Returning to school for a BSN degree definitely requires some investment of money and time, but the monetary payoff of that investment is significant, even within the first year.
Specialties and Areas of Practice for LPNs

One way to ensure an increased salary (besides waiting for 20 years of experience!) is to earn a certification. It is a widely-known fact that RNs may earn certifications, but there are also a variety of specialty certifications that LPNs/LVNs may earn.

Certifications can be earned by LPNs/LVNs after earning their nursing license. Each state has different licensing requirements, but all require passing the “boards” – NCLEX-PN. After becoming an LPN/LVN, the nurse is eligible for advanced certification, although all certifications may have different requirements.

Here is a list of several certifications that LPNs/LVNs may earn post-graduation and post-licensure that can increase earning potential:

  • NAPNES LPN specialties: National Association for Practical Nurse Education and Service (NAPNES) offers certification to LPNs for IV therapy, long-term care and pharmacology. All the certifications require that the LPN/LVN take a certifying exam, which is 120 to 160 questions.
  • Foot Care Specialty: National Federation of Licensed Practical Nurses offers a certification for foot care. Due to the chronic nature of disorders such as diabetes, many adults have the need for foot care.
  • Developmental disabilities: Developmental Disabilities Nurse Association offers a certification program for LPNs/LVNs working with people with developmental disabilities. The nurse must have at least 4,000 hours of work experience and pass a certifying exam.
  • Childbirth specialties: Prepared Childbirth Educators, Inc offer a variety of certification programs for LPNs/LVNs. Options include Breastfeeding Counselor, Childbirth Educator, Infant Massage Instructor, Labor Doula, and Prenatal/Postnatal Fitness Instructor.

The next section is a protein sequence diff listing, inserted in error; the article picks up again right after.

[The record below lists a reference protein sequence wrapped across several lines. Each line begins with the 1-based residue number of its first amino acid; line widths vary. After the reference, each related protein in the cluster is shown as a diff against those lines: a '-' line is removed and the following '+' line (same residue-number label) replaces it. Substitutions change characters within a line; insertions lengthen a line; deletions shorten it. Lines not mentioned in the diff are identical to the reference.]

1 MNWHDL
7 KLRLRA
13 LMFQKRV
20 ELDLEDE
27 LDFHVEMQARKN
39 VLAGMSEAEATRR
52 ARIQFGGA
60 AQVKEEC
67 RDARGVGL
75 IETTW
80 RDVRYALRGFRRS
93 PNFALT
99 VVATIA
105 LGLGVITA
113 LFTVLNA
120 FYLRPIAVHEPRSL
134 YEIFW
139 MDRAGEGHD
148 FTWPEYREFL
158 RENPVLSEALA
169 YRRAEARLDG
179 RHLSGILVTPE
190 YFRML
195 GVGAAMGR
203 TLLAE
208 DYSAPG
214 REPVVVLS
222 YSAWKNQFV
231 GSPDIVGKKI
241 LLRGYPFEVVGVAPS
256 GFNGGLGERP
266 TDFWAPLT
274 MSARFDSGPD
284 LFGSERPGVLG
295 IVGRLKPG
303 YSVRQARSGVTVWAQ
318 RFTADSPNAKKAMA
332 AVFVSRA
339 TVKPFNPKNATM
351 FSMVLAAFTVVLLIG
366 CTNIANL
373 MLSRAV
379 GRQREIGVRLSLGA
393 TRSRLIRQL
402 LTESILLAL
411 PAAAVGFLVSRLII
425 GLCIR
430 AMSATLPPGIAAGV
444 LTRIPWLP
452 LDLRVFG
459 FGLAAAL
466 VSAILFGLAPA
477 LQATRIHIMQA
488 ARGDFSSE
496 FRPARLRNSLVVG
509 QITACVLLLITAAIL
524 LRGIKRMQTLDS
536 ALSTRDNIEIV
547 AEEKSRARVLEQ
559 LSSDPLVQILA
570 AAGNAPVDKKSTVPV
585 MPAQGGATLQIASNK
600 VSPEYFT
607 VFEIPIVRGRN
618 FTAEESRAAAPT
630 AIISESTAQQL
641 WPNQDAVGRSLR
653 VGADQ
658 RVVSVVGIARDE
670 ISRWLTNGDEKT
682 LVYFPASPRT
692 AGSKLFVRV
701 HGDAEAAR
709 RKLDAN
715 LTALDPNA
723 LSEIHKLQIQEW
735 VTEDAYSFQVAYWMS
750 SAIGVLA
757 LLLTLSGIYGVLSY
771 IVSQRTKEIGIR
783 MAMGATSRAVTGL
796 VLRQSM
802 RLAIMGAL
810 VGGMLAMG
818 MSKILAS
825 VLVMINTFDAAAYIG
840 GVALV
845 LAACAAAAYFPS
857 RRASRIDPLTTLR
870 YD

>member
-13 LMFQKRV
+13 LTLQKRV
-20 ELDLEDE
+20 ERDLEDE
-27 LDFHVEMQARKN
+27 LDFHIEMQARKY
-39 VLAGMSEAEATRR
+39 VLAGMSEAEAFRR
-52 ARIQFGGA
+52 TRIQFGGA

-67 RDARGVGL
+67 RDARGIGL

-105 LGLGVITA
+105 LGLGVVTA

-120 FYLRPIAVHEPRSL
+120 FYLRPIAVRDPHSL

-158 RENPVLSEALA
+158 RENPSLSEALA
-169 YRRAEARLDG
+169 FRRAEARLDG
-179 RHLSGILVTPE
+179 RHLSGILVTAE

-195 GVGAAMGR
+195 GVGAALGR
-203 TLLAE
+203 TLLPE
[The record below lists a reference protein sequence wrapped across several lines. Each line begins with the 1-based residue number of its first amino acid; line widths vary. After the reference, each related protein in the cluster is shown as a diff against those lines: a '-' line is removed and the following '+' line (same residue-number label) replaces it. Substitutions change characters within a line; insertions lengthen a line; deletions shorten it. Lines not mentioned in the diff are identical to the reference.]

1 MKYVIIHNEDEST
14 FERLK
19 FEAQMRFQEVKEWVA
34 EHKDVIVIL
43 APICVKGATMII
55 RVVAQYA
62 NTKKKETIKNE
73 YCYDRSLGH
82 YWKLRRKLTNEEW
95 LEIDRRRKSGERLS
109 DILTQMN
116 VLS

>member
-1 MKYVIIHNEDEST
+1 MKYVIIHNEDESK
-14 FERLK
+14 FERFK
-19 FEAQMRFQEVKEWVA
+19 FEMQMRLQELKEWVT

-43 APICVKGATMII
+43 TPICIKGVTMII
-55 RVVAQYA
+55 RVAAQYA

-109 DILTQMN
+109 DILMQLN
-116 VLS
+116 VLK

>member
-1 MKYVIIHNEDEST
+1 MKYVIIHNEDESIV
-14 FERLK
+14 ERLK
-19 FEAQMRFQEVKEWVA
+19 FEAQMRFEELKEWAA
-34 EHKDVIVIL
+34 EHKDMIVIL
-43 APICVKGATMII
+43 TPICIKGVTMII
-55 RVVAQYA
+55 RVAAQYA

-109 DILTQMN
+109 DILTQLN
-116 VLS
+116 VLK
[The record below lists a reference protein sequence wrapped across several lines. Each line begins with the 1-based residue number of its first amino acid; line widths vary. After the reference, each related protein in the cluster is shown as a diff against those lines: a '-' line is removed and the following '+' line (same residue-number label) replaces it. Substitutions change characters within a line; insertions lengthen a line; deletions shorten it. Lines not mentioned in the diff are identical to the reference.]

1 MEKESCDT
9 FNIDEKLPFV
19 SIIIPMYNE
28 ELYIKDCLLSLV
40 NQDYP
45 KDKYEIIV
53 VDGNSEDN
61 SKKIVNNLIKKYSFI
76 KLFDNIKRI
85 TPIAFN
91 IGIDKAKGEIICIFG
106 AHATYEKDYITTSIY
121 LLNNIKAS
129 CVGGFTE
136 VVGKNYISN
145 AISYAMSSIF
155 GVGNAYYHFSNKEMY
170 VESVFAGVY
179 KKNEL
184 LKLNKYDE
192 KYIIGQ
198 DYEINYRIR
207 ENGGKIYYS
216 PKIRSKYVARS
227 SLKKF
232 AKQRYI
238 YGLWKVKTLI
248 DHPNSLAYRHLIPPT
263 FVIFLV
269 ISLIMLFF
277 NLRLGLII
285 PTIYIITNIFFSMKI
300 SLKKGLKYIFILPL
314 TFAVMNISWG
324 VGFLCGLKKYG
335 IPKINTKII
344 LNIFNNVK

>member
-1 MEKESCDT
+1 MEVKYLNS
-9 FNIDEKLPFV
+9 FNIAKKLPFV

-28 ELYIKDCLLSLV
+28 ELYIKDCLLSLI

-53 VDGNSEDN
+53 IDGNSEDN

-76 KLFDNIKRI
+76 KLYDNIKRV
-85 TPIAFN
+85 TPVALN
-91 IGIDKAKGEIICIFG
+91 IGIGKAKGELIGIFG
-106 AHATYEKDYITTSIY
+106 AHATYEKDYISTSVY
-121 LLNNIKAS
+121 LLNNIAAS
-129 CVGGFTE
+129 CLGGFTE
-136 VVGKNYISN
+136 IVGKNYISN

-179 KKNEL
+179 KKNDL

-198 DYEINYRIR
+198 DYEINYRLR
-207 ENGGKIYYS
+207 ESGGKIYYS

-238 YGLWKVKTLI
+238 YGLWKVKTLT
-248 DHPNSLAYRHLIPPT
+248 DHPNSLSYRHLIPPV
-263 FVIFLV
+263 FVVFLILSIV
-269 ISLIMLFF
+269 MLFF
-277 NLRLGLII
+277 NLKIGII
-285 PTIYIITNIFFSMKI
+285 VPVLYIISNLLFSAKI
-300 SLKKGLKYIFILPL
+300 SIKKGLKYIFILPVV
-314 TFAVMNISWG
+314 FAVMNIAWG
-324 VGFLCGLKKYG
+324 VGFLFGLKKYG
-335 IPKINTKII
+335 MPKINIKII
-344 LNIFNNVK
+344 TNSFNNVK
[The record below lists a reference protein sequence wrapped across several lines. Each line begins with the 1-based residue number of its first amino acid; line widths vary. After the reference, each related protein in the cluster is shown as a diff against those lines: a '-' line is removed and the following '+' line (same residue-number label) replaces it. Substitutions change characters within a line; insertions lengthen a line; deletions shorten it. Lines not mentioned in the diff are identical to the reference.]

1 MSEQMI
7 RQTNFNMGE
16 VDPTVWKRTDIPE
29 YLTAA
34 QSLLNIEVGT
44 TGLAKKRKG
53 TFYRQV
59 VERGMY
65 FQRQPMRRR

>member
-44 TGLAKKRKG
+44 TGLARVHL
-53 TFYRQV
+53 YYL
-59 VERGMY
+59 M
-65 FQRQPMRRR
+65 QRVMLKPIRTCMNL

Some jobs may require the LPN/LVN to earn their certification as a condition of employment whereas others will not. However, earning an advanced certification is a great idea in order to progress in the chosen field.
Can an LPN/LVN Make as Much as an RN?

Yes – in certain circumstances.

As you’ve read by now, there are certain places where LPNs/LVNs stand to make more or less. For example, LPNs/LVNs make substantially more in a long-term care facility – they make more per hour and in some facilities, depending on staffing, they make have to work more overtime. Nurses in these facilities may end up making more at the end of the year than an RN, even if their salary and/or hourly rate is less.

LPNs/LVNs who are advanced in their career may make a substantial hourly rate. Some of these nurses may make a similar rate to an entry level RN.

Nurses employed in state facilities, such as a veteran’s affairs (VA) facility, notoriously make a higher rate of pay – for both LPNs/LVNs and RNs. These nurses will probably make more than nurses in other facilities, such as nurses working in a general hospital.
How Much will an RN Degree to Increase Your Nursing Salary?

Earning and RN will increase your salary significantly. There are several reasons why you might want to consider entering into an LPN to RN degree program. Although LPNs play an important role in the healthcare field, many seasoned LPNs encourage those who are just starting out in the profession to view LPN nursing jobs as a stepping stone toward becoming an RN. Licensed Practical Nursing jobs are fairly limited by scope of practice, ability to specialize, and opportunities for advancement. RN jobs, on the other hand, particularly those available to graduates of a BSN program, require more technical and critical thinking skills, have extensive specialties to choose from, and can lead to various advancement opportunities.
LPN vs RN Salary Comparison by State

Source: http://www.dol.gov/, 2014 Data
How Much Will a BSN Degree Increase Your Nursing Salary?

According to Payscale.com, the LPN salary for someone just entering the field ranges between $27,000 and $39,000 a year. Compare that with the entry-level RN salary of $38,000 to $52,000 and the average entry-level BSN salary of $48,000 year, and it becomes clear why earning a BSN is an attractive option. That is a minimum difference of $11,000 and a maximum difference of $25,000. Although there are some higher paid LPN jobs, most licensed practical nurses or licensed vocational nurses top out at around $50,000 in the United States, even after 20 or more years of experience. BSNs, on the other hand, can earn over $70,000 a year after 20 or more years of experience.

Not only are BSN salaries higher than LPN salaries at each level of experience, but the rate of salary increase is also significantly higher. From entry level to 1-4 years of experience, a BSN can expect a salary increase of about 12%, versus the LPN salary increase of only about 2.5%. From entry level to 10 years of experience, the BSN can expect a salary increase of about 32 %, as compared with the LPN salary increase of only 14%.
LPN vs RN Scope of Practice